For starters I focused just on making things more discoverable. These files are optimized for opening in your text editor, jumping to definitions to see type signatures, etc. See github.com/akkartik/mu/blob/ma for a ctags configuration for Mu and SubX programs.

Main project page: github.com/akkartik/mu

Mu can now read from an ATA (IDE) disk drive on Qemu.


It wouldn't have been possible without the lovely folks over on . And the inspiration of ColorForth (merveilles.town/@akkartik/1059), though I still don't understand how that driver works.

The Mu computer now has drivers for disk and mouse.

Still extremely klunky. IDE disk drives only, and the mouse driver uses polling because configuring IRQ 12 is still beyond me.

Example programs (as usual memory safe and translating 1:1 to x86 machine code)

Disk: akkartik.github.io/mu/html/ex9

Mouse: akkartik.github.io/mu/html/ex1

Here's video of the mouse example. There's no pointer so you have to imagine me moving the mouse around.

Like I said. Klunky.

Main project page: github.com/akkartik/mu

What should the signature of a program look like?

Typed languages have a fixed signature for function `main`. A list of strings, a window context, or an IO monad.

Here's the signature on the Mu computer:

fn main screen: (addr screen), keyboard: (addr keyboard), data-disk: (addr disk)

A rudimentary, hokey capability system. No mouse yet. 'screen' is only used for text; pixel graphics currently go around it. 'data-disk' can't access code, and will eventually include finer-grained restrictions.

Mu's HLL is now Turing-complete, I think.

Things to notice:
* Wordstar-style menu at the bottom.
* List of available primitive functions in bottom left.
* List of globals on the left side that updates as I add definitions.
* Matching parens highlighted as I type.
* Drilling down into the trace to understand how the program was evaluated.


Main project page: github.com/akkartik/mu

Prototyping on the Mu computer

A 3-minute video showing what it's currently like to prototype programs on the Mu computer. There are lots of limitations. It's slow, and it can only handle short runs.

While these limitations will be relaxed over time, the goal is partly to nudge people to throw the prototype away once they know what they want, and rewrite it one level down. Therefore: encourage people to write lots of tests.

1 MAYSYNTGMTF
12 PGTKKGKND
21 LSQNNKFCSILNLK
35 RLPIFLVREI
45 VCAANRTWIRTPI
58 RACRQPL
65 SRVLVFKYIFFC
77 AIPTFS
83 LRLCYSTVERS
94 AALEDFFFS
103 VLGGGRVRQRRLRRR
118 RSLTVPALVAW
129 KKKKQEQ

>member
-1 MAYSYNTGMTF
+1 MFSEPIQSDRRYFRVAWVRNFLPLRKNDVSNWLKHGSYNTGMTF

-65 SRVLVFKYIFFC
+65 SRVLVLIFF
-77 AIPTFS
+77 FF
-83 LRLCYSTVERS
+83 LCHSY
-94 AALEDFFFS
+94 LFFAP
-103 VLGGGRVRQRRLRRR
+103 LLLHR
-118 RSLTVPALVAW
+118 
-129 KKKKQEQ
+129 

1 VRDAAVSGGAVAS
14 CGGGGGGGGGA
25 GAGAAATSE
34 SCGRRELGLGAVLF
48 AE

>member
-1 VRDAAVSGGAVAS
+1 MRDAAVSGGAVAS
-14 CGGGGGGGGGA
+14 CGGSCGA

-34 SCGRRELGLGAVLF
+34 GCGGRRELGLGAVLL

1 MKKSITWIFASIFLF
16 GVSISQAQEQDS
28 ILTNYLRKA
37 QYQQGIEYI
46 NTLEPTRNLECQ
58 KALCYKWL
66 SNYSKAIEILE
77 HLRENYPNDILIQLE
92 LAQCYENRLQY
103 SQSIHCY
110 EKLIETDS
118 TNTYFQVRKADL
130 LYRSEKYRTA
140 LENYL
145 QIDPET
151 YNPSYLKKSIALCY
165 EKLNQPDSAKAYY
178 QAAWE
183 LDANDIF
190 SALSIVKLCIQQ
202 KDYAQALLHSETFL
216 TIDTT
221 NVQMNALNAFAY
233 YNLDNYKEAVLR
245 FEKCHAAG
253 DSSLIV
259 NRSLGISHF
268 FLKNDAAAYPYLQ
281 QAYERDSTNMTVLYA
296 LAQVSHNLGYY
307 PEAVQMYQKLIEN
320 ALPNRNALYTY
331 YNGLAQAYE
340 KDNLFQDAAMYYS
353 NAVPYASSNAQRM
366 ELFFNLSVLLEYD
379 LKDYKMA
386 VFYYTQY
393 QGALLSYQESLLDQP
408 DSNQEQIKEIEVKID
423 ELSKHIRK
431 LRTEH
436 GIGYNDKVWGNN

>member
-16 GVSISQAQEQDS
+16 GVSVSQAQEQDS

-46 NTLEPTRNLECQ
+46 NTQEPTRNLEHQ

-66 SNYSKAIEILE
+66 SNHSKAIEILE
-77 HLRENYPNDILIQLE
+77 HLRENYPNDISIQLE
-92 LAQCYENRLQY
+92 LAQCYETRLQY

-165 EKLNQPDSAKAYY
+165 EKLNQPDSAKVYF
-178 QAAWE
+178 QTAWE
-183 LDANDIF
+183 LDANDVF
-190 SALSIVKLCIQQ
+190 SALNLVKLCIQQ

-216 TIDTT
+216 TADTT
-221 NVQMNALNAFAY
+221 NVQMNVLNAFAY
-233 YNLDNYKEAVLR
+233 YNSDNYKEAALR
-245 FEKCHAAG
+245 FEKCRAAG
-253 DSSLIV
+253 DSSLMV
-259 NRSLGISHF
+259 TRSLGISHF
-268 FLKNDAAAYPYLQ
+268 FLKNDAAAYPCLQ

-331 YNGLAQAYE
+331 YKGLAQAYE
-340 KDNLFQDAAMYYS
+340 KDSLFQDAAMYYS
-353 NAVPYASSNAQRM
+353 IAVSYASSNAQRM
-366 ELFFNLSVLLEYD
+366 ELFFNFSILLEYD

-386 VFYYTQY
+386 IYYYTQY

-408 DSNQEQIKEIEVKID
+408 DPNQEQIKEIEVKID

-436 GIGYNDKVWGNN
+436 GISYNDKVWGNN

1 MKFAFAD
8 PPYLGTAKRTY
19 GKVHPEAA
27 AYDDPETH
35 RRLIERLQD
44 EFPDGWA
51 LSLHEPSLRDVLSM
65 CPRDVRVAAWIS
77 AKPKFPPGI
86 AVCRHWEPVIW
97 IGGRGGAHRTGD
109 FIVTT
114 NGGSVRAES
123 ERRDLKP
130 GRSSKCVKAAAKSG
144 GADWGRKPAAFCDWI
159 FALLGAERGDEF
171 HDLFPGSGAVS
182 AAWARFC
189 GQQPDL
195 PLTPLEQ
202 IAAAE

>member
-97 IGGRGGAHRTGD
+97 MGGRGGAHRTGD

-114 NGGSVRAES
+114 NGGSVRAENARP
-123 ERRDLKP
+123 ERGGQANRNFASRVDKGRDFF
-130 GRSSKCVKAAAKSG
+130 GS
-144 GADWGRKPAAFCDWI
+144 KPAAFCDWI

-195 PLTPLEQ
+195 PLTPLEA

Main project page: github.com/akkartik/mu

Managing side-effects on the Mu computer

archive.org/details/akkartik-m (video; 2 minutes)

The Mu computer's prototyping environment uses _traces_ to explain and debug programs. But traces are expensive to compute and made the environment slow and laggy.

I fixed things by collecting only a shallow trace at first, and iteratively deepening on demand by rerunning programs. This only works because it's safe to rerun functions. There are no side-effects in Mu.

Main project page: github.com/akkartik/mu

Some live-coding in my programming environment, running on my computing stack built up from scratch.

archive.org/details/akkartik-m (video; 6 minutes)

Main project page: github.com/akkartik/mu

Collaborating on a problem from Advent of Code in Mu

If anybody is into long and rambling 100-minute videos that taper off without a certain conclusion:


Mostly by Sumeet Agarwal (github.com/sumeet)

Here's the working solution if anyone wants to try it out it: akkartik.github.io/mu/html/lin

Main project page: github.com/akkartik/mu

Syntax sugar in the Mu shell

I like Lisp. But I also strongly believe anyone should be able to boot into a computer and immediately type in '1+1'. Get started using the computer as just a calculator. It's surprising how few computers satisfy that property. Now the Mu computer does.

archive.org/details/akkartik-m (video; 8 minutes)

Main project page: github.com/akkartik/mu


Images (kinda) and files (kinda) on the Mu computer

The Mu computer has only 256 colors by default, but approximates arbitrary RGB combinations using dithering.

archive.org/details/akkartik-m (video; 9 minutes)

Main project page: github.com/akkartik/mu

· · Web · 1 · 2 · 9

A network-less, read-only browser built up from machine code

archive.org/details/akkartik-m (video; 5 minutes; includes instructions to try it out)

A lot gets said about simplicity in software, about essential vs accidental complexity. If you really want a simple stack that empowers everyone, it isn't enough to just eliminate accidental complexity (even if we could all agree on what it is). You need to also avoid _other people's_ essential complexity.

Main project page: github.com/akkartik/mu

The Mu computer now loads 140KB of Unicode glyphs from its system font

Unicode blocks now supported: latin, greek, cyrillic, armenian, hebrew, arabic, syriac, thaana, n'ko, indian (ISCII), sinhala, thai, lao, tibetan, myanmar, georgian (< U+1100)

- No support for combining characters yet (en.wikipedia.org/wiki/Combinin) This makes the other languages I know (Hindi, Tamil) well-nigh useless.

- Unifont's glyphs for the non-Latin languages I know turn out to be quite spectacularly ugly.

Hackiest possible support for rendering Unicode combining characters using GNU Unifont

This is the equivalent of backing up a typewriter by one character and overlaying a second letter on the same space.

Main project page: github.com/akkartik/mu

@nasser following up on merveilles.town/@akkartik/1057 from six months ago, I think Mu is now at approximately the level of mediocrity/trashiness of conventional software when it comes to rendering Arabic. Likely still worse, but I mean they probably both suck to you 😄

I have a hazy plan now to construct a trie data structure that maps utf-8 byte prefixes to glyphs (which can have arbitrary-size bitmaps) Read one byte at a time into a buffer, select the glyph for the longest prefix. What do you think?

@akkartik of course until the unicode is displayed it is in a superposition of both Shr00fdinger and Shrödinger